Charles' story is revealed in part by fellow 4th Troop member and friend Jack Shepherd in his Diary presented HERE. The Diary carries other photos of Charles and his brother Vincent and the events and casualty figures of 4th Troop as the men struggled to take the Heights - This was to be the New Zealand Mounted Rifles worst day of World War One with most of the Brigade's men in action.
Charles McRae Gillanders
South African War, 1899-1902
World War I, 1914-1918
First Known Rank:
Next of Kin:
C. Gillanders, Ngaruawahia, New Zealand
Ngaruawahia, New Zealand
Body on Embarkation:
Auckland Mounted Rifles
16 October 1914
Place of Embarkation:
Auckland, New Zealand
Star of India or Waimana
Page on Nominal Roll:
Date of Death:
27 November 1965
Waikumete Cemetery, Glen Eden, Auckland, New Zealand
GILLANDERS - The names of three sons of Mr. & Mrs. Chas Gillanders of Ngaruawahia have now appeared in the casualty lists. The three brothers enlisted at the outbreak of war and left with the 4th, Waikato Mounted Rifles. Bugler Norman GILLANDERS was killed in action in May; his brother Trooper Charles GILLANDERS, was wounded in August; and the third son, Trooper Vincent Francis GILLANDERS, is reported to have been dangerously wounded and is now in the 3rd, Western Hospital, Cardiff.
[printed Auckland Weekly News 30.09.1915]
The publishing date of this clipping from the Auckland Weekly News, and the fact that Vincent was also a member of 4th Troop (see Jack Shepherd photo), would suggest that Vincent was most likely wounded on Gallipoli the same time as his brother Charles - possibly during the same attack of 8th August.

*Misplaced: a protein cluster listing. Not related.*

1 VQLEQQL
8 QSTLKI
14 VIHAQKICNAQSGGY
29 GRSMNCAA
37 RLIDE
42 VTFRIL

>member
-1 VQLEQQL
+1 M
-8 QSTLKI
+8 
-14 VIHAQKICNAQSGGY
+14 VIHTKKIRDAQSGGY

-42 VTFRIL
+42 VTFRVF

It would take a few weeks for a seriously wounded man to be transported from Gallipoli by Hospital Ship to specialist care in Wales.
At Chunk Bair NZMR brothers killed included: Trooper George Alexander Douglas of the Auckland Mounted Rifles killed 8.8.15 – Chunuk Bair his brother Trooper Thomas Lewis Douglas of the Wellington Mounted Rifles killed next day 9.8.15
Trooper John McKinnon of the Auckland Mounted Rifles and his brother PrivateKenneth McKinnon Auckland Infantry Battalion, both during the attack 8.8.15 - Chunuk Bair.
Major P.J. (Percy) Overton, 2 I.C. Canterbury Mounted Rifles Regiment killed during the opening night attack on the 7.8.15 and his brother Lance-Cpl. Guy Stanley Overton 7th Field Ambulance, Canterbury Mounted Rifles, died of wounds three days later at sea from Gallipoli 10.8.15